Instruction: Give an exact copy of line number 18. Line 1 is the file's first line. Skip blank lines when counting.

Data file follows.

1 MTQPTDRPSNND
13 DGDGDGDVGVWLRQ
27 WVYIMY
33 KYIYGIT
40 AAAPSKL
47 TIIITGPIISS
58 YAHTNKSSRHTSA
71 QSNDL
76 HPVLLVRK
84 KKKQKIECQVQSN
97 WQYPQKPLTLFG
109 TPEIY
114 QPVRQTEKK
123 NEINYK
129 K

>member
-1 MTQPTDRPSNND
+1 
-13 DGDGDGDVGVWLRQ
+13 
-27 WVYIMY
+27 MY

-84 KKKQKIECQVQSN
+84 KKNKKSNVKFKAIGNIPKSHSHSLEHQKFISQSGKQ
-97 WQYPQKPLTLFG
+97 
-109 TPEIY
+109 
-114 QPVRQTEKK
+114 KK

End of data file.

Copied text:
+1 